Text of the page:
The emotional and often divisive issue of the federal minimum wage has sparked protests and spurred debates in the American political discussion. Across the world, millions of people in dozens of countries are having similar debates around how much money society’s lowest-paid workers should receive for their labor under a national minimum wage.
There is no single minimum wage around the world. And the payment a worker receives, called the statutory minimum wage, can be drastically different than what’s known as the real minimum wage. The real minimum wage represents the actual buying power of the worker’s salary in relation to an economic indicator called the consumer price index.
The Organization for Economic Co-operation and Development (OECD) represents a group of countries that organize on behalf of global economic progress. OECD developed a list of the real minimum wage in 32 countries where minimum wage information is available. GOBankingRates looked at each country’s statutory minimum wage in relation to the OECD real minimum wage, while examining the overall labor and economic climate in each country.
Scroll down to see how much the lowest-paid workers make around the world, as well as the buying power of the minimum wage.
32. Mexico Minimum Wage
- Mexico’s real hourly minimum wage: $0.90 USD
Mexico’s poorest workers recently received a hefty 10 percent increase in the statutory minimum wage, from 73 pesos up to 80 pesos, to about $4 per hour. Their real minimum wage, however, is the lowest on the OECD’s list.
The country also suffers from massive social inequality, with the richest 10 percent of the population earning 20 times more than the poorest 10 percent, according to the OECD. Recently, however, Mexico enacted sweeping reforms across a broad spectrum of issues in an effort to increase wages and eradicate poverty. The changes are already gaining traction and are expected to come to fruition by 2030.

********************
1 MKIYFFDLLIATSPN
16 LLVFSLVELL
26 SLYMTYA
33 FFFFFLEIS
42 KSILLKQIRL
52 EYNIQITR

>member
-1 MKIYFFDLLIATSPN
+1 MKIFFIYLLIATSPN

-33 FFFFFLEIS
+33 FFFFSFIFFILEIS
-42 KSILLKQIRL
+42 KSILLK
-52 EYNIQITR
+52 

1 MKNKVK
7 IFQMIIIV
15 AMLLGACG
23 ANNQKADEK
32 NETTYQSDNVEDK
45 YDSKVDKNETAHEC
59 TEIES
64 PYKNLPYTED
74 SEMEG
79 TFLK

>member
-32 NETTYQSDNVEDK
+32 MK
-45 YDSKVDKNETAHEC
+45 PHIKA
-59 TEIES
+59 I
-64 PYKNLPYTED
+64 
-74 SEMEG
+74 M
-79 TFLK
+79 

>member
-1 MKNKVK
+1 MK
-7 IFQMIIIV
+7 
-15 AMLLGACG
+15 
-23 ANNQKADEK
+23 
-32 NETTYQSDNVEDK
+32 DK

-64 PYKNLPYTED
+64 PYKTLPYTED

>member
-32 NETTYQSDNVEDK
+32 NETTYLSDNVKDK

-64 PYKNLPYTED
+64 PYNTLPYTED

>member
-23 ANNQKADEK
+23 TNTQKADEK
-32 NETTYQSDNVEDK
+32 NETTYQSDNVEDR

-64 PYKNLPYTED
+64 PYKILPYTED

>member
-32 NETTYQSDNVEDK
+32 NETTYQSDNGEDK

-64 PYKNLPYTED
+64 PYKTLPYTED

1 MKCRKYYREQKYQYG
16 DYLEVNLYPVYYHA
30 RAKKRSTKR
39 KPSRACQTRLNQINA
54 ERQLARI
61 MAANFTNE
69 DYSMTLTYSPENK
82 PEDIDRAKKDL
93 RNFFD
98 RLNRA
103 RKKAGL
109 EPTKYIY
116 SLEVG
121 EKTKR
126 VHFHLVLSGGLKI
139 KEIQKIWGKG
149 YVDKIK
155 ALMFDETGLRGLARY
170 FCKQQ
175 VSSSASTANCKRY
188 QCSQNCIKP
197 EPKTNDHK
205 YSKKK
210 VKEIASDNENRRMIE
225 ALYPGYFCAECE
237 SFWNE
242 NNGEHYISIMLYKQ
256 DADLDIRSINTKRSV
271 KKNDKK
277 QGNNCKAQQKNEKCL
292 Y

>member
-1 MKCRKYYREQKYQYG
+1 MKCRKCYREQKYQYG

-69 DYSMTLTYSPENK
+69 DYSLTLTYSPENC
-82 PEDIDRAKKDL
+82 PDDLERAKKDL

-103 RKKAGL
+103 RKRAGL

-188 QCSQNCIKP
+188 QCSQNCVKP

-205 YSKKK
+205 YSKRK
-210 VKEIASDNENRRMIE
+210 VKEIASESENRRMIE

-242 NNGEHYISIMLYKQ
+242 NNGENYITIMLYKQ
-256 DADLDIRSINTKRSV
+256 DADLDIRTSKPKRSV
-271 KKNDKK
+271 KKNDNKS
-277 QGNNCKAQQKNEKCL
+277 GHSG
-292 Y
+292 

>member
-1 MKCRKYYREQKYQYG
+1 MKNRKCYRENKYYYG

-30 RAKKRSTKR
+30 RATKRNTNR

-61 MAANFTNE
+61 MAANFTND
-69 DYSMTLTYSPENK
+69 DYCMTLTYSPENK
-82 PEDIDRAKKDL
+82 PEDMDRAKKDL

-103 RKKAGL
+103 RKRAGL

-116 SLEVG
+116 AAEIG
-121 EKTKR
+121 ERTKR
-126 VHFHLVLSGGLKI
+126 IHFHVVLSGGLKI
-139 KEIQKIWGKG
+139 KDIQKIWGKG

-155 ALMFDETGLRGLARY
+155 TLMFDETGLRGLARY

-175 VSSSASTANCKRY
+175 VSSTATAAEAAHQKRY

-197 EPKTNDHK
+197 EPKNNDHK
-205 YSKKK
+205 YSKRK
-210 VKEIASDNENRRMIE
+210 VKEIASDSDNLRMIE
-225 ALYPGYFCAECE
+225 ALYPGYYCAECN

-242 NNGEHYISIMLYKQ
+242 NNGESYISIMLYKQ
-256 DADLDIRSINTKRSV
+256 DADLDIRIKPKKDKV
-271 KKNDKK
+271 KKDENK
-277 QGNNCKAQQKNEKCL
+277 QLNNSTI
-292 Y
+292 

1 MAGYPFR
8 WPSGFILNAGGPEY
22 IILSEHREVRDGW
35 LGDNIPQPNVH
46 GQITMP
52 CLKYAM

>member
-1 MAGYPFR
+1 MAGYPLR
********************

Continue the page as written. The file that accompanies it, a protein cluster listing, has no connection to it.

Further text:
31. Russian Federation Minimum Wage
- Russian Federation’s real hourly minimum wage: $1.30 USD
In 2016, Russians received a 20 percent raise in the statutory minimum wage, which increased from the equivalent of about $90 per month to $109 per month. Presuming a 40-hour workweek, that’s a little more than 68 cents per hour.
Although Russians work significantly more hours per year than the average OECD country, the Federation has one of the lowest real minimum wages. And, the country’s long-term unemployment rate is a whopping 27.3 percent.
30. Brazil Minimum Wage
- Brazil’s real hourly minimum wage: $2 USD
At the beginning of 2016, the lowest earners in Brazil got a sizable pay hike of 11.6 percent. That raised the statutory minimum wage to the equivalent of about $4 per hour. Thanks to massive, years-long and endemic political and economic woes, however, the real minimum wage is about half that.
29. Colombia Minimum Wage
- Colombia’s real hourly minimum wage: $2.40 USD
In the beginning of 2017, Colombia’s labor minister raised the country’s statutory minimum wage by 7 percent to the equivalent of about $1.18 per hour. The country’s real minimum wage, however, is nearly double that amount. The increase came on the heels of a wave of protests, and eventually walkouts, launched by the country’s labor unions.
28. Chile Minimum Wage
- Chile’s real hourly minimum wage: $3 USD